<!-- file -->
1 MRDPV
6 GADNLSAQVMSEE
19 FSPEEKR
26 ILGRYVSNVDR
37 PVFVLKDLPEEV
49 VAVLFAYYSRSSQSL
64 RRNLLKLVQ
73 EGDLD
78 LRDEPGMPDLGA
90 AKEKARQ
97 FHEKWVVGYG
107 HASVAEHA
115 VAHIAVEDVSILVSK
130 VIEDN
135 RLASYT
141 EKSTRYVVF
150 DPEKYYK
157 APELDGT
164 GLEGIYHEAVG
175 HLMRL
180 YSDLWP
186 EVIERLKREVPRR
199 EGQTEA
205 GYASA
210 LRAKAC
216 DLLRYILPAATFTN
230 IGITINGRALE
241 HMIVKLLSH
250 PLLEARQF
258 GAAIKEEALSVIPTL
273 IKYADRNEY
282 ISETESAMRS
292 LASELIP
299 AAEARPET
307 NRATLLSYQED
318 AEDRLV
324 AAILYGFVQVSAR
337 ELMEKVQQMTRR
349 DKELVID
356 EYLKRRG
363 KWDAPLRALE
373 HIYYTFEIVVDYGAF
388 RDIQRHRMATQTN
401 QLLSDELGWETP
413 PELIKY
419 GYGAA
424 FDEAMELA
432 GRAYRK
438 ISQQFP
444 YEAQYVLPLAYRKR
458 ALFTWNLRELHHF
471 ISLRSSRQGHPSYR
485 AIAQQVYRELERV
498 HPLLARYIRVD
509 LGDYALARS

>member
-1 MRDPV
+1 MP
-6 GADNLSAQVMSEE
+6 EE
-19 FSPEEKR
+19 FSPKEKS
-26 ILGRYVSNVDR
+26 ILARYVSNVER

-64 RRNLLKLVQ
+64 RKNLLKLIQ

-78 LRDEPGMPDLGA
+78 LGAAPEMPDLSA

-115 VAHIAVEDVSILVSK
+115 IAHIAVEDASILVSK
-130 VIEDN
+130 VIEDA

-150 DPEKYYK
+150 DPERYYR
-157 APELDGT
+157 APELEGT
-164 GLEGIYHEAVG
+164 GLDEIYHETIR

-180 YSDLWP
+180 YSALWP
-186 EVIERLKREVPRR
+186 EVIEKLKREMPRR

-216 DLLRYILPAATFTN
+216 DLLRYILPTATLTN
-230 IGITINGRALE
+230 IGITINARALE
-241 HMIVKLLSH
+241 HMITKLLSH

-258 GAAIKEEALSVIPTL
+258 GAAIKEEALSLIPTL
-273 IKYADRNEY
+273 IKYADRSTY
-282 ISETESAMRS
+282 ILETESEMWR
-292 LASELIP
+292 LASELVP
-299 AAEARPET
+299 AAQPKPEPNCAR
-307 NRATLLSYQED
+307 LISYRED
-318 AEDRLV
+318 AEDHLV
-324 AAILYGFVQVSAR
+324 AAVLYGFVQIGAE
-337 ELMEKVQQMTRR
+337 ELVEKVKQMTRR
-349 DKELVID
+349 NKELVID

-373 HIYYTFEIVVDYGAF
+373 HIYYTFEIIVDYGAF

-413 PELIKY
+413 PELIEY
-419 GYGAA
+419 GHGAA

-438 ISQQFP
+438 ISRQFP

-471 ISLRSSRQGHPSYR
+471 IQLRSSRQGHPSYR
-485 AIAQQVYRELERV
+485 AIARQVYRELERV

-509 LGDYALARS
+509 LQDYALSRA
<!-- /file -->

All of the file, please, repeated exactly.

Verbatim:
1 MRDPV
6 GADNLSAQVMSEE
19 FSPEEKR
26 ILGRYVSNVDR
37 PVFVLKDLPEEV
49 VAVLFAYYSRSSQSL
64 RRNLLKLVQ
73 EGDLD
78 LRDEPGMPDLGA
90 AKEKARQ
97 FHEKWVVGYG
107 HASVAEHA
115 VAHIAVEDVSILVSK
130 VIEDN
135 RLASYT
141 EKSTRYVVF
150 DPEKYYK
157 APELDGT
164 GLEGIYHEAVG
175 HLMRL
180 YSDLWP
186 EVIERLKREVPRR
199 EGQTEA
205 GYASA
210 LRAKAC
216 DLLRYILPAATFTN
230 IGITINGRALE
241 HMIVKLLSH
250 PLLEARQF
258 GAAIKEEALSVIPTL
273 IKYADRNEY
282 ISETESAMRS
292 LASELIP
299 AAEARPET
307 NRATLLSYQED
318 AEDRLV
324 AAILYGFVQVSAR
337 ELMEKVQQMTRR
349 DKELVID
356 EYLKRRG
363 KWDAPLRALE
373 HIYYTFEIVVDYGAF
388 RDIQRHRMATQTN
401 QLLSDELGWETP
413 PELIKY
419 GYGAA
424 FDEAMELA
432 GRAYRK
438 ISQQFP
444 YEAQYVLPLAYRKR
458 ALFTWNLRELHHF
471 ISLRSSRQGHPSYR
485 AIAQQVYRELERV
498 HPLLARYIRVD
509 LGDYALARS

>member
-1 MRDPV
+1 MP
-6 GADNLSAQVMSEE
+6 EE
-19 FSPEEKR
+19 FSPKEKS
-26 ILGRYVSNVDR
+26 ILARYVSNVER

-64 RRNLLKLVQ
+64 RKNLLKLIQ

-78 LRDEPGMPDLGA
+78 LGAAPEMPDLSA

-115 VAHIAVEDVSILVSK
+115 IAHIAVEDASILVSK
-130 VIEDN
+130 VIEDA

-150 DPEKYYK
+150 DPERYYR
-157 APELDGT
+157 APELEGT
-164 GLEGIYHEAVG
+164 GLDEIYHETIR

-180 YSDLWP
+180 YSALWP
-186 EVIERLKREVPRR
+186 EVIEKLKREMPRR

-216 DLLRYILPAATFTN
+216 DLLRYILPTATLTN
-230 IGITINGRALE
+230 IGITINARALE
-241 HMIVKLLSH
+241 HMITKLLSH

-258 GAAIKEEALSVIPTL
+258 GAAIKEEALSLIPTL
-273 IKYADRNEY
+273 IKYADRSTY
-282 ISETESAMRS
+282 ILETESEMWR
-292 LASELIP
+292 LASELVP
-299 AAEARPET
+299 AAQPKPEPNCAR
-307 NRATLLSYQED
+307 LISYRED
-318 AEDRLV
+318 AEDHLV
-324 AAILYGFVQVSAR
+324 AAVLYGFVQIGAE
-337 ELMEKVQQMTRR
+337 ELVEKVKQMTRR
-349 DKELVID
+349 NKELVID

-373 HIYYTFEIVVDYGAF
+373 HIYYTFEIIVDYGAF

-413 PELIKY
+413 PELIEY
-419 GYGAA
+419 GHGAA

-438 ISQQFP
+438 ISRQFP

-471 ISLRSSRQGHPSYR
+471 IQLRSSRQGHPSYR
-485 AIAQQVYRELERV
+485 AIARQVYRELERV

-509 LGDYALARS
+509 LQDYALSRA